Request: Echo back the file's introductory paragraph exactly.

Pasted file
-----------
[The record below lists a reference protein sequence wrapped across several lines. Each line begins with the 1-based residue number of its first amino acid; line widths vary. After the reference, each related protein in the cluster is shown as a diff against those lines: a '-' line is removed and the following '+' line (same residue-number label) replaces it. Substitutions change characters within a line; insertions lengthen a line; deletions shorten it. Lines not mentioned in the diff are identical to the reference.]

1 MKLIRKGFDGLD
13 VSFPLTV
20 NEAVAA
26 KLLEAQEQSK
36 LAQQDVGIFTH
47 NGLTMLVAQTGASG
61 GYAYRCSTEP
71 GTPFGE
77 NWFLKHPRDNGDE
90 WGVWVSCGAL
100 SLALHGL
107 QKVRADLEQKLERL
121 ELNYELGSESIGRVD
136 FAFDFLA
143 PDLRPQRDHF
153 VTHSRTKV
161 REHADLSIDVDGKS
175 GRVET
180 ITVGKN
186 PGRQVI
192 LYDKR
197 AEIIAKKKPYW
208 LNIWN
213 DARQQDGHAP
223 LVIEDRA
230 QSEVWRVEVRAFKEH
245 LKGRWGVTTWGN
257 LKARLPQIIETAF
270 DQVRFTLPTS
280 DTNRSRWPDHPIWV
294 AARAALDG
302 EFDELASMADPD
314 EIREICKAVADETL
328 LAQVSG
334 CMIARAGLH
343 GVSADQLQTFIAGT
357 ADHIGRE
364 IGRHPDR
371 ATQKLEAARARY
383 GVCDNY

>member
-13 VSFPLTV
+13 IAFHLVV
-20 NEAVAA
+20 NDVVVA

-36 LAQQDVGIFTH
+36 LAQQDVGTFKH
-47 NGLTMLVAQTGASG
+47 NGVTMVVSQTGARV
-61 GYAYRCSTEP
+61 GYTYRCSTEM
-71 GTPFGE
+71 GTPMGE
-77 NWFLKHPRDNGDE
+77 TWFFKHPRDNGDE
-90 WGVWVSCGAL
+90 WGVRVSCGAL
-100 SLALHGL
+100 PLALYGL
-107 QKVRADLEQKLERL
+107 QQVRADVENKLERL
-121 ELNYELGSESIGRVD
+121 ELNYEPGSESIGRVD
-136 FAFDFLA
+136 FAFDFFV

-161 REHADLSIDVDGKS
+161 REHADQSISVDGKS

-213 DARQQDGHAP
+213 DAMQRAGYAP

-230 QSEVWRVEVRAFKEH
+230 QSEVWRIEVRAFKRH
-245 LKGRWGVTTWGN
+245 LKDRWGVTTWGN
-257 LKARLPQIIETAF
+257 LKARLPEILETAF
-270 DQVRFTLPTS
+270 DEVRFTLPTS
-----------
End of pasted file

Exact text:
[The record below lists a reference protein sequence wrapped across several lines. Each line begins with the 1-based residue number of its first amino acid; line widths vary. After the reference, each related protein in the cluster is shown as a diff against those lines: a '-' line is removed and the following '+' line (same residue-number label) replaces it. Substitutions change characters within a line; insertions lengthen a line; deletions shorten it. Lines not mentioned in the diff are identical to the reference.]